Amsterdam broadsheets as sources for a painted screen in Mexico City, c. 1700

Hale, MM 

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It is hard to imagine an object that more perfectly exemplifies artistic hybridity in the early modern period than the Folding Screen with the Siege of Vienna and Belgrade (obverse) and Hunting Scenes (reverse). The left half of the screen, which depicts the siege of Vienna, has been in the collection of the Museo Nacional del Virreinato, Tepotzotlán, since 1970 [fig. 1]; and the right half of the screen, which features the siege of Belgrade, was acquired by the Brooklyn Museum , New York, in 2012 [fig. 2]. In its employment of European iconographic sources, combination of local methods of manufacture and Asian-inspired techniques, and placement at the threshold of public and private space in the Habsburg viceregal palace in Mexico City, the Tepotzotlán/Brooklyn screen embodies both the intersection of these varied currents and the transgression of the boundaries that traditionally separate them. An object that was explicitly designed to demarcate, define and separate occupies a potent liminal position between cultures, traditions and media. Folding Screen with the Siege of Vienna and Belgrade is two-sided in many respects.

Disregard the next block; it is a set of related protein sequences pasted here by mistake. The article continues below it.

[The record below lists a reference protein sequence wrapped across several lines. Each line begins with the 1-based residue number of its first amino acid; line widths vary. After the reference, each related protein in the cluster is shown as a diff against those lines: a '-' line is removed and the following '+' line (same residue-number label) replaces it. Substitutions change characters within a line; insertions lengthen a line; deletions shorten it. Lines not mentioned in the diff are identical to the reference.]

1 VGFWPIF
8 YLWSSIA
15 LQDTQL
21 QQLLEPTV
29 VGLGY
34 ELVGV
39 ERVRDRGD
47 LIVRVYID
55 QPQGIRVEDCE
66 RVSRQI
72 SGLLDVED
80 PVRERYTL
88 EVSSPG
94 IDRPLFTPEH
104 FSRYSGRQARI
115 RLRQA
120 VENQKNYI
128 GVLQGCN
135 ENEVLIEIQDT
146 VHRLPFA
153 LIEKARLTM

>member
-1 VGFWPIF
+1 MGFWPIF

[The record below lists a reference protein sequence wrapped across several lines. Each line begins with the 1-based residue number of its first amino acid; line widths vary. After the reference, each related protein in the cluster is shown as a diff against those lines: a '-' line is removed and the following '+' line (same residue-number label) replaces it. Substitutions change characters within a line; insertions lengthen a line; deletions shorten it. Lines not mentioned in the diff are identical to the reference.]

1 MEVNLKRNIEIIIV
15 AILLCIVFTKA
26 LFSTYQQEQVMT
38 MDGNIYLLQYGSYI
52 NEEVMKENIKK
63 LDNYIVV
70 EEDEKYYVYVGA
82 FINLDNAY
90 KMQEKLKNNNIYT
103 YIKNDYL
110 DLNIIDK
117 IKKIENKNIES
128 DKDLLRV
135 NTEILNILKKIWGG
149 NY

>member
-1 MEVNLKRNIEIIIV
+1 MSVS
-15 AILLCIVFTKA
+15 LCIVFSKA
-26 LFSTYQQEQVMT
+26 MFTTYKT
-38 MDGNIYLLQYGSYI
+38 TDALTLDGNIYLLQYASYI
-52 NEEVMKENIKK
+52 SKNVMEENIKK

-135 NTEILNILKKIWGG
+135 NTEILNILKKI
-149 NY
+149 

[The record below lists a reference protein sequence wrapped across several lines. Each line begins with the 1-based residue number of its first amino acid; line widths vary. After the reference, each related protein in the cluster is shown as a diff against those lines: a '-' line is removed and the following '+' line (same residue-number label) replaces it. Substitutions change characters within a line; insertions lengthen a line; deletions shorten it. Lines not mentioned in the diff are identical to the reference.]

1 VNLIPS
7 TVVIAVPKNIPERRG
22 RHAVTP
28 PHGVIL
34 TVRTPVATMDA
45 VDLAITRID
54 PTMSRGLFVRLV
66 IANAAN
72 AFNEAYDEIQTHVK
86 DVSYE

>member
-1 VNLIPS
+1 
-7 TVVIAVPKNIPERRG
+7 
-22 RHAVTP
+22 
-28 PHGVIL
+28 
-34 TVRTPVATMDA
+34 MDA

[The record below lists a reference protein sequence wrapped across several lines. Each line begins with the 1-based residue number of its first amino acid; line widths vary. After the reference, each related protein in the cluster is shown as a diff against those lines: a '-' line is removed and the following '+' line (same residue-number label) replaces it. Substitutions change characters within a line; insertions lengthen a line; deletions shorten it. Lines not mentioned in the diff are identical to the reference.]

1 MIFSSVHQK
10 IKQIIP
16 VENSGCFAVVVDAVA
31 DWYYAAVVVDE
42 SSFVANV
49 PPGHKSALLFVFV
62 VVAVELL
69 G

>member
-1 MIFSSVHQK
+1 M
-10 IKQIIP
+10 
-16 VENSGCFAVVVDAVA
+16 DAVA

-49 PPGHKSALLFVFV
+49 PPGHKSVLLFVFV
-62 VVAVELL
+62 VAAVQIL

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The Burlington magazine
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Burlington Magazine
Arts and Humanities Research Council (AH/J00569X/1)